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Prosperity dividend?


Published 2/28/2001

More from Jim Hightower

Payoff for Microsoft (9/19/2001)

Lone Star bombs (8/1/2001)

Neckties and naps (7/25/2001)

Bush the Second is looking for a good reason to do a bad thing. The thing he wants to do is to give a fat tax cut to America's wealthiest families, including his own an elite class of people who have grown enormously wealthier in the Wall Street boom of the 90s and who have the least need for a giveaway from Uncle Sam. But these are the people who put Little George in the president's chair and, by golly, they're the people he's going to serve, including doling out about a trillion dollars to them in this tax windfall.

The excuse he's using is that the economy is in the doldrums and needs a stimulus. Yet, enriching the rich is a notoriously ineffective way of goosing up consumer spending, plus a tax cut wouldn't take effect until next year too late to help this year's economic downturn.

This is why I like the better idea being put forth by a couple of common-sense economists, Richard Freeman of Harvard and Eileen Appelbaum of the Economic Policy Institute. Noting that we all worked to create both the economic boom of the 90s and the federal surplus that Bush now wants to tap for his friends, they're calling instead for a "prosperity dividend" that would pay $500 to every man, woman and child. Bush's CEO buddies would get their 500 bucks, but so would you, your spouse and your children, and the dividend would mean the most to those who need it the most.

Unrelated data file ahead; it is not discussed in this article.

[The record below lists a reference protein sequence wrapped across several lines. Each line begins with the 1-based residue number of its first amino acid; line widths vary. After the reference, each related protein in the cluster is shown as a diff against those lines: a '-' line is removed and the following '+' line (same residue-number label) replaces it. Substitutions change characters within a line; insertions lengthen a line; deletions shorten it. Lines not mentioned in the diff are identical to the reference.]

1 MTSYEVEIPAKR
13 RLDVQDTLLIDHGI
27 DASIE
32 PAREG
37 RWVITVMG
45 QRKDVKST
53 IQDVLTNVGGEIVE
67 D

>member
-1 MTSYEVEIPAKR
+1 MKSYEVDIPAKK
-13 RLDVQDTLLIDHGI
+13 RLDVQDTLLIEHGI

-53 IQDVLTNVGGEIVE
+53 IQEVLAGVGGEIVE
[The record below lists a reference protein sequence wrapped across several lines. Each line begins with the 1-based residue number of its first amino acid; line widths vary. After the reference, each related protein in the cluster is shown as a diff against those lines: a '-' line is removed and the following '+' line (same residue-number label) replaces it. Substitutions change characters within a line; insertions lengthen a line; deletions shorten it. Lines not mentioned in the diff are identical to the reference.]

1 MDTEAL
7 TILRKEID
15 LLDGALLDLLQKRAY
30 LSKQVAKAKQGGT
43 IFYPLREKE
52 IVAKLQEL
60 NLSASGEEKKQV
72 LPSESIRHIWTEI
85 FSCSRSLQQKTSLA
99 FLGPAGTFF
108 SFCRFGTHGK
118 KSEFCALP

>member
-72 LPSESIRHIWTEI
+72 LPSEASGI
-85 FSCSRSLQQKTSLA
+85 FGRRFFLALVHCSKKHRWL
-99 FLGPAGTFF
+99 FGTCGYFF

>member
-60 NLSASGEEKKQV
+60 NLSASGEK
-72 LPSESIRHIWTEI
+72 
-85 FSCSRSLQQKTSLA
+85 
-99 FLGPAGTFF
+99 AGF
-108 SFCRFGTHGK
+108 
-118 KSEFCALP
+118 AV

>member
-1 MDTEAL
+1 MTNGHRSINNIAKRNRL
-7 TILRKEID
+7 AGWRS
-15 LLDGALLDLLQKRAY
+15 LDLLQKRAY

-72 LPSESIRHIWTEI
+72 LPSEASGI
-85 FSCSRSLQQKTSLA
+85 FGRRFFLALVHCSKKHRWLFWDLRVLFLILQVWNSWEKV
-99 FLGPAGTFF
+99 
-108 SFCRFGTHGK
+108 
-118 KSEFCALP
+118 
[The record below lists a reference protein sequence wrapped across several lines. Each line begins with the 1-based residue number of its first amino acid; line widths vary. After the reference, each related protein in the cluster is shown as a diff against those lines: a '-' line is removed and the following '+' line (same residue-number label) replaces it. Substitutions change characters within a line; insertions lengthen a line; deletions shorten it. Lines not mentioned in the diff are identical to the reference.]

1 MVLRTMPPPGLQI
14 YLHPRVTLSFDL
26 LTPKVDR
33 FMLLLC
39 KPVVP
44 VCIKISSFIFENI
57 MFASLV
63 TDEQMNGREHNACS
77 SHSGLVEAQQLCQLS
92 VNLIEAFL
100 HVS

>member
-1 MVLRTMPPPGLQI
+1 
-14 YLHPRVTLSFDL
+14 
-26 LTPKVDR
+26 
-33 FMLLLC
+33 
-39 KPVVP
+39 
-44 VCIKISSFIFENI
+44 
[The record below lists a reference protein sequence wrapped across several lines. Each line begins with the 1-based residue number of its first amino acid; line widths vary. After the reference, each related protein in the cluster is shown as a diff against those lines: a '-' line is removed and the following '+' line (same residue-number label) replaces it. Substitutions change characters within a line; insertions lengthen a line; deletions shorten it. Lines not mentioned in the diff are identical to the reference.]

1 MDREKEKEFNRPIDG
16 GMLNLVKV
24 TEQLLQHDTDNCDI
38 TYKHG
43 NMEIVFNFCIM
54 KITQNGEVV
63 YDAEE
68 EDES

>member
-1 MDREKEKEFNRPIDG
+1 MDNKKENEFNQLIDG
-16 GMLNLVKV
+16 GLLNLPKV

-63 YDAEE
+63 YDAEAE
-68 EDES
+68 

For a typical family of four, this dividend would be $2,000 enough to make a real difference for the workaday majority that has not seen their incomes go up in the 90s, despite working harder and longer. These folks are likely to spend it all on needed goods (or to pay down credit-card debt), not only improving their situation, but also giving the economy the quick stimulus it needs.

This is Jim Hightower saying ... The "Prosperity Dividend" is fair, it's simple, and it would work which is why Washington won't like it. To learn more about it call the Economic Policy Institute: 202-775-8810.

Jim Hightower writes ammunition for agitation. E-mail

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